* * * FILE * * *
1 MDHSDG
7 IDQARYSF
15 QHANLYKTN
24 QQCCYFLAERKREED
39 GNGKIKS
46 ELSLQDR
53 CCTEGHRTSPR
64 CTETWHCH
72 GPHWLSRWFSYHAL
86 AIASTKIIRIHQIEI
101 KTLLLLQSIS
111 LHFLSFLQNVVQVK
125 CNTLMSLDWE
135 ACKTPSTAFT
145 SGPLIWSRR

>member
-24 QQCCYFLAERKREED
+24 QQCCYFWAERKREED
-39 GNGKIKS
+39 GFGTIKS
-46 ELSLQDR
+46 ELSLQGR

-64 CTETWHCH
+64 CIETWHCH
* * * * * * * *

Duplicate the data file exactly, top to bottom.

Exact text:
1 MDHSDG
7 IDQARYSF
15 QHANLYKTN
24 QQCCYFLAERKREED
39 GNGKIKS
46 ELSLQDR
53 CCTEGHRTSPR
64 CTETWHCH
72 GPHWLSRWFSYHAL
86 AIASTKIIRIHQIEI
101 KTLLLLQSIS
111 LHFLSFLQNVVQVK
125 CNTLMSLDWE
135 ACKTPSTAFT
145 SGPLIWSRR

>member
-24 QQCCYFLAERKREED
+24 QQCCYFWAERKREED
-39 GNGKIKS
+39 GFGTIKS
-46 ELSLQDR
+46 ELSLQGR

-64 CTETWHCH
+64 CIETWHCH